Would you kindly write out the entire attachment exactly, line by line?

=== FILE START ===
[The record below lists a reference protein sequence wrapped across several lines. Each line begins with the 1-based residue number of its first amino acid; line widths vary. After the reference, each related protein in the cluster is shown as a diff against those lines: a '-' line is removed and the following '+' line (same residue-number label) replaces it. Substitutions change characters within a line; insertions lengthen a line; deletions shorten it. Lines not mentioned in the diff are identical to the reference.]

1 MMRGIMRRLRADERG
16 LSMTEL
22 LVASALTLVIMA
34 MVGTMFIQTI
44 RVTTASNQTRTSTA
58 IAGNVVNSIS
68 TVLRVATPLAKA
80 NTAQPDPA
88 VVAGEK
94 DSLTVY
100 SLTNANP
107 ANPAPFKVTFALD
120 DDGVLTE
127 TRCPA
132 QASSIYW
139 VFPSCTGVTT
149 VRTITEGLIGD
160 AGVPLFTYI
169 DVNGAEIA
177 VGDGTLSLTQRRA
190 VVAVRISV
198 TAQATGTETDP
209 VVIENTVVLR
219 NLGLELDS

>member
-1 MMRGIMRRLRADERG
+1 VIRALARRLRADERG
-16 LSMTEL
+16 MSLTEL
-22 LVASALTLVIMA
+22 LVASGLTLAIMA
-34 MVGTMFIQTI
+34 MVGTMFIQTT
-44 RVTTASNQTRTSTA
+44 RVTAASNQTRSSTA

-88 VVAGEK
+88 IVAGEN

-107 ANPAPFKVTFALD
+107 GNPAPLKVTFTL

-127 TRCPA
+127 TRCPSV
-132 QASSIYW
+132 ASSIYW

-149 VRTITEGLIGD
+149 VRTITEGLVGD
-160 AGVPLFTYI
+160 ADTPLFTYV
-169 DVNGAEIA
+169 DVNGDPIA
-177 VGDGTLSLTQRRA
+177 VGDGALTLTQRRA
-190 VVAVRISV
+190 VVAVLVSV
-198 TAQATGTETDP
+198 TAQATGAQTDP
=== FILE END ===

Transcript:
[The record below lists a reference protein sequence wrapped across several lines. Each line begins with the 1-based residue number of its first amino acid; line widths vary. After the reference, each related protein in the cluster is shown as a diff against those lines: a '-' line is removed and the following '+' line (same residue-number label) replaces it. Substitutions change characters within a line; insertions lengthen a line; deletions shorten it. Lines not mentioned in the diff are identical to the reference.]

1 MMRGIMRRLRADERG
16 LSMTEL
22 LVASALTLVIMA
34 MVGTMFIQTI
44 RVTTASNQTRTSTA
58 IAGNVVNSIS
68 TVLRVATPLAKA
80 NTAQPDPA
88 VVAGEK
94 DSLTVY
100 SLTNANP
107 ANPAPFKVTFALD
120 DDGVLTE
127 TRCPA
132 QASSIYW
139 VFPSCTGVTT
149 VRTITEGLIGD
160 AGVPLFTYI
169 DVNGAEIA
177 VGDGTLSLTQRRA
190 VVAVRISV
198 TAQATGTETDP
209 VVIENTVVLR
219 NLGLELDS

>member
-1 MMRGIMRRLRADERG
+1 VIRALARRLRADERG
-16 LSMTEL
+16 MSLTEL
-22 LVASALTLVIMA
+22 LVASGLTLAIMA
-34 MVGTMFIQTI
+34 MVGTMFIQTT
-44 RVTTASNQTRTSTA
+44 RVTAASNQTRSSTA

-88 VVAGEK
+88 IVAGEN

-107 ANPAPFKVTFALD
+107 GNPAPLKVTFTL

-127 TRCPA
+127 TRCPSV
-132 QASSIYW
+132 ASSIYW

-149 VRTITEGLIGD
+149 VRTITEGLVGD
-160 AGVPLFTYI
+160 ADTPLFTYV
-169 DVNGAEIA
+169 DVNGDPIA
-177 VGDGTLSLTQRRA
+177 VGDGALTLTQRRA
-190 VVAVRISV
+190 VVAVLVSV
-198 TAQATGTETDP
+198 TAQATGAQTDP